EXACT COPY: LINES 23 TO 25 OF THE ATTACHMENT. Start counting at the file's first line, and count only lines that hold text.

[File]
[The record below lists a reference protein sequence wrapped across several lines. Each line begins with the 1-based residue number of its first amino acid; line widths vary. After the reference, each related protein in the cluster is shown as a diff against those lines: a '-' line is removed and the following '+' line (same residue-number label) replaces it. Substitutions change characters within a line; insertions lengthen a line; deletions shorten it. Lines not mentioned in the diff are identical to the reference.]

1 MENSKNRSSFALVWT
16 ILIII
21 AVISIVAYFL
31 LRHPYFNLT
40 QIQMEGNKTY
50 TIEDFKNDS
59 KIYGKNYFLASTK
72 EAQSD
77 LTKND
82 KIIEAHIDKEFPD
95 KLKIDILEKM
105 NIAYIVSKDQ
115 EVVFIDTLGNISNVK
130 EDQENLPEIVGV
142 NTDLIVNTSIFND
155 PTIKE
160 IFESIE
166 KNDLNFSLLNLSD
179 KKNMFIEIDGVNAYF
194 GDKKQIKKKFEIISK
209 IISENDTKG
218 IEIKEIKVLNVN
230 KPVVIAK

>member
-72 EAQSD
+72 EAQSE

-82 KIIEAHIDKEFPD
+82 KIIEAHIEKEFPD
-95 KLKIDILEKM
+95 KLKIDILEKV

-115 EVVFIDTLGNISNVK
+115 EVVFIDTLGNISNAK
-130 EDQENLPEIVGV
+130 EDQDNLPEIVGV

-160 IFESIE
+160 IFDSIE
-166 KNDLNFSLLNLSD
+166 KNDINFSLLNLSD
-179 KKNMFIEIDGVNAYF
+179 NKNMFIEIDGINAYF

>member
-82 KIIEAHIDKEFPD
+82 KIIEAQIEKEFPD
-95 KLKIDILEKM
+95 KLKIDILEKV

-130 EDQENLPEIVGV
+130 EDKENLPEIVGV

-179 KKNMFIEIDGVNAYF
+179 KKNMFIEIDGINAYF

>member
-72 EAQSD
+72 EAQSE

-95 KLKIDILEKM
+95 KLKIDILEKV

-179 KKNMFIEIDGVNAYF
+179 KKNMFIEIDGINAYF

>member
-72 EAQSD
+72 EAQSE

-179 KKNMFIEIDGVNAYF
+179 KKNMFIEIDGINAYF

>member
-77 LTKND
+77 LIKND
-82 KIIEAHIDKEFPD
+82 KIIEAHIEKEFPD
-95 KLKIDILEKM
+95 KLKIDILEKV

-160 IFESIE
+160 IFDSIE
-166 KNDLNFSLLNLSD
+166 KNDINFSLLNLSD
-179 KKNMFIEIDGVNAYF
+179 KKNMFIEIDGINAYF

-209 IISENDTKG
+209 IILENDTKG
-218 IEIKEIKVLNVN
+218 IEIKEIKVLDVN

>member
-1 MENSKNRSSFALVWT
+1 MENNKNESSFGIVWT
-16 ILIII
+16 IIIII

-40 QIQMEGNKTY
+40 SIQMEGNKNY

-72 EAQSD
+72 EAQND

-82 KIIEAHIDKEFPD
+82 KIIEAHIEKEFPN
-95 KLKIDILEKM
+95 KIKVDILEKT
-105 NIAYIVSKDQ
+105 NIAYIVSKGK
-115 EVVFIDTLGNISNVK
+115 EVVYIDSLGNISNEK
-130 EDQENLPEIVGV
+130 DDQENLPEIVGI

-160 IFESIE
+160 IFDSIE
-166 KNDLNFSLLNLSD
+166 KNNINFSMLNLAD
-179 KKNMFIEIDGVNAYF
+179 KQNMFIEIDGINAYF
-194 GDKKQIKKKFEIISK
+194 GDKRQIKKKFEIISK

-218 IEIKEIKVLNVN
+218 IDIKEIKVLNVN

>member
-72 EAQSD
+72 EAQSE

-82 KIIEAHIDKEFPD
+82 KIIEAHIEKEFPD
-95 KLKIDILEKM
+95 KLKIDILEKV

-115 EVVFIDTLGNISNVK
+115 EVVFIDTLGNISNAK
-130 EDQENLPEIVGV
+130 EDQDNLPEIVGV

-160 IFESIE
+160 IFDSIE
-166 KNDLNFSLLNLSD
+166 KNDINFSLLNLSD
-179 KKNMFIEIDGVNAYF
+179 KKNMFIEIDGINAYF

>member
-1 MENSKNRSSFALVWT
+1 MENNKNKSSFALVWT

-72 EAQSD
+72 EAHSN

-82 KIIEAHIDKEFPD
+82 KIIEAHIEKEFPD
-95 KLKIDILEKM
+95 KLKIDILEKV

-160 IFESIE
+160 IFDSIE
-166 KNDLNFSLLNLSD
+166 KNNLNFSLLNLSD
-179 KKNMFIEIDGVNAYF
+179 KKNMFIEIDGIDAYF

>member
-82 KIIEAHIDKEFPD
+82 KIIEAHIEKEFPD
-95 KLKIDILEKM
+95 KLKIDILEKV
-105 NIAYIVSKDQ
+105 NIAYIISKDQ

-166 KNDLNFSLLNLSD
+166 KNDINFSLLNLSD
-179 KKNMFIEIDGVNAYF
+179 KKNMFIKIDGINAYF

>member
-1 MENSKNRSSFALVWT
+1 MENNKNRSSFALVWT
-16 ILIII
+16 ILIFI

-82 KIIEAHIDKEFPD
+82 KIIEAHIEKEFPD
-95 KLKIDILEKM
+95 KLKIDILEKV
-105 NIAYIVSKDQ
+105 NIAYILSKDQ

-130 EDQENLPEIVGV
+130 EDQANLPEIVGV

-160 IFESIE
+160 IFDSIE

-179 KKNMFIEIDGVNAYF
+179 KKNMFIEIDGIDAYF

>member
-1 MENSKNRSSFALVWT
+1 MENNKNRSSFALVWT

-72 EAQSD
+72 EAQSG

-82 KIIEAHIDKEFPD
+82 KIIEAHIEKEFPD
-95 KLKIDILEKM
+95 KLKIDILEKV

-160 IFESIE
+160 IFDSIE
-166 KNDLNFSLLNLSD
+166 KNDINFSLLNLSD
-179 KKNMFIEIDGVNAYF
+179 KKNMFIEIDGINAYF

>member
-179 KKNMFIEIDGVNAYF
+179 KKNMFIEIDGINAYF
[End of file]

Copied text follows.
218 IEIKEIKVLNVN
230 KPVVIAK

>member